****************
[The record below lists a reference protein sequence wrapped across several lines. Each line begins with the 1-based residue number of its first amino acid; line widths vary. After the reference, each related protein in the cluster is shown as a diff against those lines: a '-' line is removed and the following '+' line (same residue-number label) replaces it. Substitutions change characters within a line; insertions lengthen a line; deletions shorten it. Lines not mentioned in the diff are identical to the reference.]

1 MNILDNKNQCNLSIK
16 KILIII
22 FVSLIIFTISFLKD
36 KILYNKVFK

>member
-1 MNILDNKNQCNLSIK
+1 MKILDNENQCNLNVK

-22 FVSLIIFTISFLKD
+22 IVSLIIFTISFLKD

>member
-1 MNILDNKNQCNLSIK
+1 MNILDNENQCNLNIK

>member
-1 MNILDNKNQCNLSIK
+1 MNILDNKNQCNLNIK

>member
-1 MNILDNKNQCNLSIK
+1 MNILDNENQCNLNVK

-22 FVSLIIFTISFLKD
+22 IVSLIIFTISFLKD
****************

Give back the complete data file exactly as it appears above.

[The record below lists a reference protein sequence wrapped across several lines. Each line begins with the 1-based residue number of its first amino acid; line widths vary. After the reference, each related protein in the cluster is shown as a diff against those lines: a '-' line is removed and the following '+' line (same residue-number label) replaces it. Substitutions change characters within a line; insertions lengthen a line; deletions shorten it. Lines not mentioned in the diff are identical to the reference.]

1 MNILDNKNQCNLSIK
16 KILIII
22 FVSLIIFTISFLKD
36 KILYNKVFK

>member
-1 MNILDNKNQCNLSIK
+1 MKILDNENQCNLNVK

-22 FVSLIIFTISFLKD
+22 IVSLIIFTISFLKD

>member
-1 MNILDNKNQCNLSIK
+1 MNILDNENQCNLNIK

>member
-1 MNILDNKNQCNLSIK
+1 MNILDNKNQCNLNIK

>member
-1 MNILDNKNQCNLSIK
+1 MNILDNENQCNLNVK

-22 FVSLIIFTISFLKD
+22 IVSLIIFTISFLKD